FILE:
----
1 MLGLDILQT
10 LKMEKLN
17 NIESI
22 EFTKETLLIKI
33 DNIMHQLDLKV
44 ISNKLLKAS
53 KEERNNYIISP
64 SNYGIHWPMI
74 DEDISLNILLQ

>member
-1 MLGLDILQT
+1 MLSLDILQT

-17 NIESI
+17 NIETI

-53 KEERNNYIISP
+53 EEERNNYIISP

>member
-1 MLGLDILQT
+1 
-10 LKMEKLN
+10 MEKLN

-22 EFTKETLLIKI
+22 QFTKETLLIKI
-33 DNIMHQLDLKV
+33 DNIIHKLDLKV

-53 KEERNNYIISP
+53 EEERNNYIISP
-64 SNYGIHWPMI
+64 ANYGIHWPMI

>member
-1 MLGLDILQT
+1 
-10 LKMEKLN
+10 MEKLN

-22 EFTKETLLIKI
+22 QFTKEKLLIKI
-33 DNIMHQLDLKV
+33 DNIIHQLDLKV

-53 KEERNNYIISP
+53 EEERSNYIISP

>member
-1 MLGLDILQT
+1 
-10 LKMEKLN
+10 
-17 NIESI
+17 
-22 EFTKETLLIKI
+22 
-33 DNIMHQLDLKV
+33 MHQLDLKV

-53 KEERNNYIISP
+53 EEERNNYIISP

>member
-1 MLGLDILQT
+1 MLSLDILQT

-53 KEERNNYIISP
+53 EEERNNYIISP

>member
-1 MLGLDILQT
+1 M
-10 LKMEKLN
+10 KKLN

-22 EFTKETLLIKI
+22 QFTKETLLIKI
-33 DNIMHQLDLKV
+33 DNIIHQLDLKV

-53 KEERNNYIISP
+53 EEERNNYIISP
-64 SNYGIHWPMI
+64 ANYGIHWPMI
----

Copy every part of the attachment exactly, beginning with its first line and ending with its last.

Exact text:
1 MLGLDILQT
10 LKMEKLN
17 NIESI
22 EFTKETLLIKI
33 DNIMHQLDLKV
44 ISNKLLKAS
53 KEERNNYIISP
64 SNYGIHWPMI
74 DEDISLNILLQ

>member
-1 MLGLDILQT
+1 MLSLDILQT

-17 NIESI
+17 NIETI

-53 KEERNNYIISP
+53 EEERNNYIISP

>member
-1 MLGLDILQT
+1 
-10 LKMEKLN
+10 MEKLN

-22 EFTKETLLIKI
+22 QFTKETLLIKI
-33 DNIMHQLDLKV
+33 DNIIHKLDLKV

-53 KEERNNYIISP
+53 EEERNNYIISP
-64 SNYGIHWPMI
+64 ANYGIHWPMI

>member
-1 MLGLDILQT
+1 
-10 LKMEKLN
+10 MEKLN

-22 EFTKETLLIKI
+22 QFTKEKLLIKI
-33 DNIMHQLDLKV
+33 DNIIHQLDLKV

-53 KEERNNYIISP
+53 EEERSNYIISP

>member
-1 MLGLDILQT
+1 
-10 LKMEKLN
+10 
-17 NIESI
+17 
-22 EFTKETLLIKI
+22 
-33 DNIMHQLDLKV
+33 MHQLDLKV

-53 KEERNNYIISP
+53 EEERNNYIISP

>member
-1 MLGLDILQT
+1 MLSLDILQT

-53 KEERNNYIISP
+53 EEERNNYIISP

>member
-1 MLGLDILQT
+1 M
-10 LKMEKLN
+10 KKLN

-22 EFTKETLLIKI
+22 QFTKETLLIKI
-33 DNIMHQLDLKV
+33 DNIIHQLDLKV

-53 KEERNNYIISP
+53 EEERNNYIISP
-64 SNYGIHWPMI
+64 ANYGIHWPMI